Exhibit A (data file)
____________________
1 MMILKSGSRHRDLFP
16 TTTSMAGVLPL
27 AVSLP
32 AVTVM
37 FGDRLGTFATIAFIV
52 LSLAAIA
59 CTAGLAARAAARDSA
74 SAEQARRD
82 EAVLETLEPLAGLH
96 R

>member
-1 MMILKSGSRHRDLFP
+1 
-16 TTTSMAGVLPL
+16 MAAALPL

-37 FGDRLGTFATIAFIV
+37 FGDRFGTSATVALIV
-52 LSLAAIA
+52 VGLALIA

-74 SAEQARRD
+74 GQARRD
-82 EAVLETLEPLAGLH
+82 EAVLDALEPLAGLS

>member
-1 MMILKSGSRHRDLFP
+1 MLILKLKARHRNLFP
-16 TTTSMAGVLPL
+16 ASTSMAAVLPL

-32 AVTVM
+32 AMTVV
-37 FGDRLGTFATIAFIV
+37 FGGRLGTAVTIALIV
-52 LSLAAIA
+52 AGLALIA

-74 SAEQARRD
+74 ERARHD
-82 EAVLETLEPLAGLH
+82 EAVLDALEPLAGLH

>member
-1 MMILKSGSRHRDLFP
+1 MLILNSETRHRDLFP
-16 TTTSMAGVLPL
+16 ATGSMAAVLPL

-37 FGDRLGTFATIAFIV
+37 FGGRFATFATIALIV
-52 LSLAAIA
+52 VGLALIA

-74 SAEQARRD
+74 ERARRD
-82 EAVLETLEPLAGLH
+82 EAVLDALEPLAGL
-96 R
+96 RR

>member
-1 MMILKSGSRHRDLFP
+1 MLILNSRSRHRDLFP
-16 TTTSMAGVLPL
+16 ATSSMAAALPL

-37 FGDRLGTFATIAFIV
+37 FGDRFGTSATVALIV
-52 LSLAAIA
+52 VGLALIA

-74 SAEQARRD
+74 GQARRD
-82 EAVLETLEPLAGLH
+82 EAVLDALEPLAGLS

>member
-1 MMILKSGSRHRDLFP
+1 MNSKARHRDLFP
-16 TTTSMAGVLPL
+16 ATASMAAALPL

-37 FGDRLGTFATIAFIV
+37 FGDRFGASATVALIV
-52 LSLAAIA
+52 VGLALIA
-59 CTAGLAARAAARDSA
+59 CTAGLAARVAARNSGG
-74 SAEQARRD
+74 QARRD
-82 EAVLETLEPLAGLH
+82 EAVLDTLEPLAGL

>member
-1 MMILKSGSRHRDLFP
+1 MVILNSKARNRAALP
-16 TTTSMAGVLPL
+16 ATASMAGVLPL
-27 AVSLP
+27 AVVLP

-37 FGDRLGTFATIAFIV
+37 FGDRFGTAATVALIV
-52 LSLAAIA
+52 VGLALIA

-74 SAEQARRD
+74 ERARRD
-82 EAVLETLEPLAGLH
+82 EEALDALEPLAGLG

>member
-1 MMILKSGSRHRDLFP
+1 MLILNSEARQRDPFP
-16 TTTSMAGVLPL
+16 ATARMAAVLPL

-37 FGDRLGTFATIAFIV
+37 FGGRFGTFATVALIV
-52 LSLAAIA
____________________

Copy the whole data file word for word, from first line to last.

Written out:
1 MMILKSGSRHRDLFP
16 TTTSMAGVLPL
27 AVSLP
32 AVTVM
37 FGDRLGTFATIAFIV
52 LSLAAIA
59 CTAGLAARAAARDSA
74 SAEQARRD
82 EAVLETLEPLAGLH
96 R

>member
-1 MMILKSGSRHRDLFP
+1 
-16 TTTSMAGVLPL
+16 MAAALPL

-37 FGDRLGTFATIAFIV
+37 FGDRFGTSATVALIV
-52 LSLAAIA
+52 VGLALIA

-74 SAEQARRD
+74 GQARRD
-82 EAVLETLEPLAGLH
+82 EAVLDALEPLAGLS

>member
-1 MMILKSGSRHRDLFP
+1 MLILKLKARHRNLFP
-16 TTTSMAGVLPL
+16 ASTSMAAVLPL

-32 AVTVM
+32 AMTVV
-37 FGDRLGTFATIAFIV
+37 FGGRLGTAVTIALIV
-52 LSLAAIA
+52 AGLALIA

-74 SAEQARRD
+74 ERARHD
-82 EAVLETLEPLAGLH
+82 EAVLDALEPLAGLH

>member
-1 MMILKSGSRHRDLFP
+1 MLILNSETRHRDLFP
-16 TTTSMAGVLPL
+16 ATGSMAAVLPL

-37 FGDRLGTFATIAFIV
+37 FGGRFATFATIALIV
-52 LSLAAIA
+52 VGLALIA

-74 SAEQARRD
+74 ERARRD
-82 EAVLETLEPLAGLH
+82 EAVLDALEPLAGL
-96 R
+96 RR

>member
-1 MMILKSGSRHRDLFP
+1 MLILNSRSRHRDLFP
-16 TTTSMAGVLPL
+16 ATSSMAAALPL

-37 FGDRLGTFATIAFIV
+37 FGDRFGTSATVALIV
-52 LSLAAIA
+52 VGLALIA

-74 SAEQARRD
+74 GQARRD
-82 EAVLETLEPLAGLH
+82 EAVLDALEPLAGLS

>member
-1 MMILKSGSRHRDLFP
+1 MNSKARHRDLFP
-16 TTTSMAGVLPL
+16 ATASMAAALPL

-37 FGDRLGTFATIAFIV
+37 FGDRFGASATVALIV
-52 LSLAAIA
+52 VGLALIA
-59 CTAGLAARAAARDSA
+59 CTAGLAARVAARNSGG
-74 SAEQARRD
+74 QARRD
-82 EAVLETLEPLAGLH
+82 EAVLDTLEPLAGL

>member
-1 MMILKSGSRHRDLFP
+1 MVILNSKARNRAALP
-16 TTTSMAGVLPL
+16 ATASMAGVLPL
-27 AVSLP
+27 AVVLP

-37 FGDRLGTFATIAFIV
+37 FGDRFGTAATVALIV
-52 LSLAAIA
+52 VGLALIA

-74 SAEQARRD
+74 ERARRD
-82 EAVLETLEPLAGLH
+82 EEALDALEPLAGLG

>member
-1 MMILKSGSRHRDLFP
+1 MLILNSEARQRDPFP
-16 TTTSMAGVLPL
+16 ATARMAAVLPL

-37 FGDRLGTFATIAFIV
+37 FGGRFGTFATVALIV
-52 LSLAAIA